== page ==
_crashAnalyticsService.GetFeedback();
                }));
        }
    }
}

It’s all that simple! The same pattern can be applied to anything that needs to be platform specific.

What’s Next

In the next and final segment, we will look at building mock implementation of our Infrastructure layer and using them to test layers individually in Unit tests.

Next: Onionizing Xamarin Part 6

Onionizing Xamarin Part 4

For those who just want code: https://github.com/SuavePirate/Xamarin.Onion 

Don’t forget:

  1. Part 1 on the general project structure: Onionizing Xamarin Part 1
  2. Part 2 on our Domain and Application layers: Onionizing Xamarin Part 2
  3. Part 3 on our Infrastructure layer: Onionizing Xamarin Part 3

A strong and scale-able architecture is important in applications, especially in Mobile Apps. APIs and SDKs are constantly changing, new technology is constantly released, and team sizes are always changing. A solid Onion Architecture can save a development team a lot of time by making it simple to change service implementations, restrict access to certain areas, making logic flow easy to follow, and making testing isolated blocks of code easier.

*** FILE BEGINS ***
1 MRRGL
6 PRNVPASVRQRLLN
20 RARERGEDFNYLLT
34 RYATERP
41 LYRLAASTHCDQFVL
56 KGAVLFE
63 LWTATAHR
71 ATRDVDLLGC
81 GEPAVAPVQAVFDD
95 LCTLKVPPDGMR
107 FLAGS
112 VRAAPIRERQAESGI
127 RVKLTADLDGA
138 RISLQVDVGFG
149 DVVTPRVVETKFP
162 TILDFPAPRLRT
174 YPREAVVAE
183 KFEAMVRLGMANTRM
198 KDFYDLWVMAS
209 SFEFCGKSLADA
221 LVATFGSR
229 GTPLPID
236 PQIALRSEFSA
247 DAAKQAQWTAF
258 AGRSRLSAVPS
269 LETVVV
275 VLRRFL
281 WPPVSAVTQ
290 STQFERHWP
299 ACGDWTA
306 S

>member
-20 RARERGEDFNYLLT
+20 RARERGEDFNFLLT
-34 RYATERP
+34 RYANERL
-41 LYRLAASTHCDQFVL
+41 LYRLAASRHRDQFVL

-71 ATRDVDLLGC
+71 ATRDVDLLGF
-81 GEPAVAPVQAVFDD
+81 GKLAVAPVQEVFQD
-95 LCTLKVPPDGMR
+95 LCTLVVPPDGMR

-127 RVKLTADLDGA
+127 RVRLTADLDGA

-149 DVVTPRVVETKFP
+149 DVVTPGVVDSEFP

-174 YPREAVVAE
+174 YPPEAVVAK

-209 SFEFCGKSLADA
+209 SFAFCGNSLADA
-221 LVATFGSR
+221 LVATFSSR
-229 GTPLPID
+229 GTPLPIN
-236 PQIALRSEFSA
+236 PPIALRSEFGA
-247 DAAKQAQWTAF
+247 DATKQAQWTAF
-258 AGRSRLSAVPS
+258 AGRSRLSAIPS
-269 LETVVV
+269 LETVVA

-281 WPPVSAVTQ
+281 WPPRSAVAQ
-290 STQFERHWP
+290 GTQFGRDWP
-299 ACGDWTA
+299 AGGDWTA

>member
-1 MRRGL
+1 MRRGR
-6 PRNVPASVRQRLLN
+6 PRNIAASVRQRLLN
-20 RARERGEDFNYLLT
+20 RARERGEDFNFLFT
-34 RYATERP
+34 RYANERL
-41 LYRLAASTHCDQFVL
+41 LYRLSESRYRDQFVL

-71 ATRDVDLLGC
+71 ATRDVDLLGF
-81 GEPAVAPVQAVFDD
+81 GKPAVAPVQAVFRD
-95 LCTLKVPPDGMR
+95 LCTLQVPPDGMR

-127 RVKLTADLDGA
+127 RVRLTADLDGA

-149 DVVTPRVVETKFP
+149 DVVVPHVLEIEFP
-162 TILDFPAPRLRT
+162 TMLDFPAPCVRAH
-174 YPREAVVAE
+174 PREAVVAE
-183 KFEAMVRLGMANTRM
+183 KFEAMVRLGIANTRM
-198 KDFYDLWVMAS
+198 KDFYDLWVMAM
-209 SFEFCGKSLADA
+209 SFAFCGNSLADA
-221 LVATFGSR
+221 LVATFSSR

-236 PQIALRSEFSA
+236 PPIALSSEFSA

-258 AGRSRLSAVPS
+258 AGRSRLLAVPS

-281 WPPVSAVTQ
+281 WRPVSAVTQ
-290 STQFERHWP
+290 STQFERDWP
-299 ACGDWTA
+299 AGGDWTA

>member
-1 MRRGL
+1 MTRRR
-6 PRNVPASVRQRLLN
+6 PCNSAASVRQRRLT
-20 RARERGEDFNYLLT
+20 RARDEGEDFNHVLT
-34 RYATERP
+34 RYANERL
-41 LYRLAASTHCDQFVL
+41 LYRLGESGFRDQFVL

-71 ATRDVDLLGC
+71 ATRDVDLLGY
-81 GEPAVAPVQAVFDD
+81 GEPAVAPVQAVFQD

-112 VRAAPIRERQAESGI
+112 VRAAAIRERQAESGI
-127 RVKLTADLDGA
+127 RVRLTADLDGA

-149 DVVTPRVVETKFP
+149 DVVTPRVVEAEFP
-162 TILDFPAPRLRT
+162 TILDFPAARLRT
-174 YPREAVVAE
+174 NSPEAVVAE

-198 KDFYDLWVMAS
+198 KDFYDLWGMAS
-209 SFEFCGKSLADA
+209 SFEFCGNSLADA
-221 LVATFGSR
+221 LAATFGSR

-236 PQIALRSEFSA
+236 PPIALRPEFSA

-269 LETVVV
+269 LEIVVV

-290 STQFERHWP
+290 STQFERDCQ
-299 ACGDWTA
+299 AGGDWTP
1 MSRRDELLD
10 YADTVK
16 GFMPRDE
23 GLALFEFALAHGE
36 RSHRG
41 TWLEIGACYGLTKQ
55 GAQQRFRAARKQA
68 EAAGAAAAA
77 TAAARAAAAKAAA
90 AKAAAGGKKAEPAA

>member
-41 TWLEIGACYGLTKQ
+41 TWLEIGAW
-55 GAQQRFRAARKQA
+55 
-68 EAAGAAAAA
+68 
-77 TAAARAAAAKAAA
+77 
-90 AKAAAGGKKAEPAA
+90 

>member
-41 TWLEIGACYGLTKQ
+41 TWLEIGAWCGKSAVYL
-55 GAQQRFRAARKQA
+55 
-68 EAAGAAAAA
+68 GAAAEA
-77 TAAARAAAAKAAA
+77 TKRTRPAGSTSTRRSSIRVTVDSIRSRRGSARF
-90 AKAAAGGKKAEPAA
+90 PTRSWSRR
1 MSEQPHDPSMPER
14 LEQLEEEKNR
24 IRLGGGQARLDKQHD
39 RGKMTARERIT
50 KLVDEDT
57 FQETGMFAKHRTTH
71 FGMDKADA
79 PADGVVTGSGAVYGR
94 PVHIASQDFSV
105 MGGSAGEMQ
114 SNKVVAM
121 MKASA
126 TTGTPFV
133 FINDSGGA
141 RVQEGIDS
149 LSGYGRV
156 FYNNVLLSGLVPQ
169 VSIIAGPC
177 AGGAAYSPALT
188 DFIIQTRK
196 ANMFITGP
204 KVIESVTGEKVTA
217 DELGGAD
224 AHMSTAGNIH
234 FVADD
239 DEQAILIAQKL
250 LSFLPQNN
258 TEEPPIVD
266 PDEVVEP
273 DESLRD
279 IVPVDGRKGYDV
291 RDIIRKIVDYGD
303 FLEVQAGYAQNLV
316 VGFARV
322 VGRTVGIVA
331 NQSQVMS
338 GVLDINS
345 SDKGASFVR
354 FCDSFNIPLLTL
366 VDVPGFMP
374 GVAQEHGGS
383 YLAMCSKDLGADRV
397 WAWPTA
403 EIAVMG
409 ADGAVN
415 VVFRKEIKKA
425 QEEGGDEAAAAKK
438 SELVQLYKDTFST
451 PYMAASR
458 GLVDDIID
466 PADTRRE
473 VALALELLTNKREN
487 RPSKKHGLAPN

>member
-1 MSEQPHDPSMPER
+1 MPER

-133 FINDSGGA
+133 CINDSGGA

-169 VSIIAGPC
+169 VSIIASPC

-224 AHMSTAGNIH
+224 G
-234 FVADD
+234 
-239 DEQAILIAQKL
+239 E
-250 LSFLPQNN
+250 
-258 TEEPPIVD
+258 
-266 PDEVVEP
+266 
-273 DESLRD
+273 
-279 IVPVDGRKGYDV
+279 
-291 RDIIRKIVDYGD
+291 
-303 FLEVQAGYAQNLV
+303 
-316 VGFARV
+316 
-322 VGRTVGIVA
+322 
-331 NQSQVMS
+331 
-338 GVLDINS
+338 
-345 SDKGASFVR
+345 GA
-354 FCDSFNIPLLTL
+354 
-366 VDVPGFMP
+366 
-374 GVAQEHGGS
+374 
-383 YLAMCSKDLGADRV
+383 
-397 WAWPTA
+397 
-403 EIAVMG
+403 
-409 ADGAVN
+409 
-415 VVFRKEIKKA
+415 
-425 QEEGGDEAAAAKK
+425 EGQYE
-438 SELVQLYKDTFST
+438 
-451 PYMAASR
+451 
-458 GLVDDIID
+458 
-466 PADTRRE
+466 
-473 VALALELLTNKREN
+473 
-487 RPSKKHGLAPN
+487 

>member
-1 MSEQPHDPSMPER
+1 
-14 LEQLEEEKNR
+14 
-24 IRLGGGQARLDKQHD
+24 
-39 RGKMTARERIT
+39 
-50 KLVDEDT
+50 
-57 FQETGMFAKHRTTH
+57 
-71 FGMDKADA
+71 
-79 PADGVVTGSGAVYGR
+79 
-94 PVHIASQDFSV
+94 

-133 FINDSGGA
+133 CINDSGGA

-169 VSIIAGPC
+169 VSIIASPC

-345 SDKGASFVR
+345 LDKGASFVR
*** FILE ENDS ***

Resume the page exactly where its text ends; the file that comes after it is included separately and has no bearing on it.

Some of the important topics this will cover:

  • Separation of Concerns
  • Inversion of Control
  • Dependency Injection
  • Model-View-ViewModel
  • Testability
  • Why all these things are important

Part 4

In this section, we will look at the code for our actual Xamarin.Forms client implementation along with talking about building other Non-Xamarin clients into our solution, and sharing as much code between them as possible. This are our Client layer, and will include setting up our Views, ViewModels, IoC container, and start up process.

Client Layer

First thing is first, let’s build our ViewModels. These ViewModels are going to interface with our Application layer by making calls to our defined Service Interfaces that will be injected into the constructors of our ViewModels.